Helsinki, Finland

Helsinki has promised to be a carbon neutral city by 2035. City authorities have made a thorough action plan of 143 points, including the installation of solar panels on buildings and the popularization of public transport, bicycles and walks.

The biggest source of greenhouse gas emissions in Helsinki has been heating. The plan, however, aims to reduce heat consumption by 1/5 through the modernization of old houses and the introduction of more stringent standards for the construction of new buildings. Many are optimistic that the Finnish capital is capable of achieving the set climatic goals; Helsinki has already reduced carbon emissions by 25% since 1990.



Can all cities go sustainable or carbon neutral?

When we look at the cities mentioned above, one will wonder: can all cities in this world be like those?

Well, the fact (for now, at least) is, not entirely. Amidst the many initiatives from major cities toward carbon neutrality, not all cities share equal starting points. Some are in better positions as they have carbon emissions that are already low compared to others, and therefore they are far more able to quickly transition to zero carbon.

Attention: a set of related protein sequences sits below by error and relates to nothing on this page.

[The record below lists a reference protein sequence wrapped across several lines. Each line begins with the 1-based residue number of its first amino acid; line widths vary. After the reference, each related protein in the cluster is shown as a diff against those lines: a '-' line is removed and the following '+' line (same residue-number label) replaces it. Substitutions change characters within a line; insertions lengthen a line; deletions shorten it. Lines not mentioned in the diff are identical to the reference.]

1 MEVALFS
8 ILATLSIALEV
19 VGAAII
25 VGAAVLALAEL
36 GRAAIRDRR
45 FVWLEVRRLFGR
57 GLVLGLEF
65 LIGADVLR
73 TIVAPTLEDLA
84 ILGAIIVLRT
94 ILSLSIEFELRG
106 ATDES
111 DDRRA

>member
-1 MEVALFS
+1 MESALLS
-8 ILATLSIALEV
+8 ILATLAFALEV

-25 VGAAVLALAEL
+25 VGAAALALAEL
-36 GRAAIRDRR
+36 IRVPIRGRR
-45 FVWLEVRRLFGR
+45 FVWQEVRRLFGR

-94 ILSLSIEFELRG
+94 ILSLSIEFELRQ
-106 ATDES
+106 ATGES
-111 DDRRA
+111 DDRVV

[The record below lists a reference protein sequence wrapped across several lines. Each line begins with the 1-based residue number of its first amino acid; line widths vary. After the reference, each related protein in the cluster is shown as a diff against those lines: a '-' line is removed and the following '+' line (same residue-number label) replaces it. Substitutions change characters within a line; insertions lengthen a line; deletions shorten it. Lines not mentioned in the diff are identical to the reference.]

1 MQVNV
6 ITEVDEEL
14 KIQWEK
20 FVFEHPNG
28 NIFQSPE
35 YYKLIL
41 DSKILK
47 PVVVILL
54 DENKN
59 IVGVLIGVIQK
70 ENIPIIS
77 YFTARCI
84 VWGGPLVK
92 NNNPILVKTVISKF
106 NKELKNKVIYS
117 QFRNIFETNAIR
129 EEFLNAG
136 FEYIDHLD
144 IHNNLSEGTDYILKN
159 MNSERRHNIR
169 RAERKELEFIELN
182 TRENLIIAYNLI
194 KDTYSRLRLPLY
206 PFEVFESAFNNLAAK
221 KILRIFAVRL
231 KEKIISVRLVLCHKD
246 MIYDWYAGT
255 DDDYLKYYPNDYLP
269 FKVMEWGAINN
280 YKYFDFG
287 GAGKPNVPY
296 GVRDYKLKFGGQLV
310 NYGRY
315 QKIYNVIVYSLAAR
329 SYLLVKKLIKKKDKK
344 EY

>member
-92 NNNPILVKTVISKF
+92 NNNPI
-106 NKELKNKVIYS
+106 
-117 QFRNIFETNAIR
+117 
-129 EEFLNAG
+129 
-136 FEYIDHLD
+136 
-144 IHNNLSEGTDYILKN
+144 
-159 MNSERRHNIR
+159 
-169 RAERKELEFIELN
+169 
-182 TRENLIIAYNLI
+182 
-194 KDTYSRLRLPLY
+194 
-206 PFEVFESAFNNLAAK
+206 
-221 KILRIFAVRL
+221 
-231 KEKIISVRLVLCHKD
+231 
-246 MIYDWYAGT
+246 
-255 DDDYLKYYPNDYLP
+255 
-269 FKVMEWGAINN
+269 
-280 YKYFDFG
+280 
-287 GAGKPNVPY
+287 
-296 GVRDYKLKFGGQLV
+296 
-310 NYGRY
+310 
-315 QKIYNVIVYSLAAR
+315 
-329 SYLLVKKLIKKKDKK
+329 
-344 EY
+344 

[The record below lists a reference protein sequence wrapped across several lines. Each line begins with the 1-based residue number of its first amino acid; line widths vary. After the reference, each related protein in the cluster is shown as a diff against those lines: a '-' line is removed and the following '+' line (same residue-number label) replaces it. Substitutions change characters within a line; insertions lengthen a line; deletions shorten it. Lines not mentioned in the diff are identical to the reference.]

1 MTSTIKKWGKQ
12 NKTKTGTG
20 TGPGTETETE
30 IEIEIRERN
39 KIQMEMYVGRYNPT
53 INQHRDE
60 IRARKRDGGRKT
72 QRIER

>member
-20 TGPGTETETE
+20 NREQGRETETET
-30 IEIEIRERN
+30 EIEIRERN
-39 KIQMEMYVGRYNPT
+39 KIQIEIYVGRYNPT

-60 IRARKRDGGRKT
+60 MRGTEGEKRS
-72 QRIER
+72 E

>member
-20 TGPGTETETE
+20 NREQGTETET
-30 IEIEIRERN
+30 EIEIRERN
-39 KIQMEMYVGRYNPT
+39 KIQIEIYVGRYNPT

One step to start is by implementing better city design. To achieve this, city designers first need to design new buildings in ways that respond to the local climate and reduce energy needs and demands for heating, cooling, ventilation, and lighting. 

When they make careful decisions about building orientation, shading, natural ventilation, day-lighting, and other design measures, much of the building energy demand can be reduced. 

Once these design steps are finished, the designers then need to create efficient mechanical and electrical systems and then consider on-site renewable energy generation.

But then again, no building can be built without a carbon footprint of some measure, and some offsetting is almost always required to reduce carbon emissions to zero. The question is, will all cities in the world be able to do this? Will it affect the economy and the quality of life if the cities are not actually ready for this change?

Ultimately, with many major cities moving to be carbon neutral or sustainable, other smaller ones may be encouraged to do so and prepare themselves well. And in the end, it hopefully can become the norm soon.